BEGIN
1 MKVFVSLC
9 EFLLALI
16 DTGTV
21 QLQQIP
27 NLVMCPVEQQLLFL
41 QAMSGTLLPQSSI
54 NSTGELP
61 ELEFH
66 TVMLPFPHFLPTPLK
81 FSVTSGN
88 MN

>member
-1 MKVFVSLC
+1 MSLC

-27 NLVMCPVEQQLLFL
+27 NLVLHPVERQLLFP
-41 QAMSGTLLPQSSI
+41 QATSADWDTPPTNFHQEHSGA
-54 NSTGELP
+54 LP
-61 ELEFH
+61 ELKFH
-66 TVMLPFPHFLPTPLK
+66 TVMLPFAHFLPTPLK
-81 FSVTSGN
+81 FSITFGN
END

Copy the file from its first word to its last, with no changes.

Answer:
1 MKVFVSLC
9 EFLLALI
16 DTGTV
21 QLQQIP
27 NLVMCPVEQQLLFL
41 QAMSGTLLPQSSI
54 NSTGELP
61 ELEFH
66 TVMLPFPHFLPTPLK
81 FSVTSGN
88 MN

>member
-1 MKVFVSLC
+1 MSLC

-27 NLVMCPVEQQLLFL
+27 NLVLHPVERQLLFP
-41 QAMSGTLLPQSSI
+41 QATSADWDTPPTNFHQEHSGA
-54 NSTGELP
+54 LP
-61 ELEFH
+61 ELKFH
-66 TVMLPFPHFLPTPLK
+66 TVMLPFAHFLPTPLK
-81 FSVTSGN
+81 FSITFGN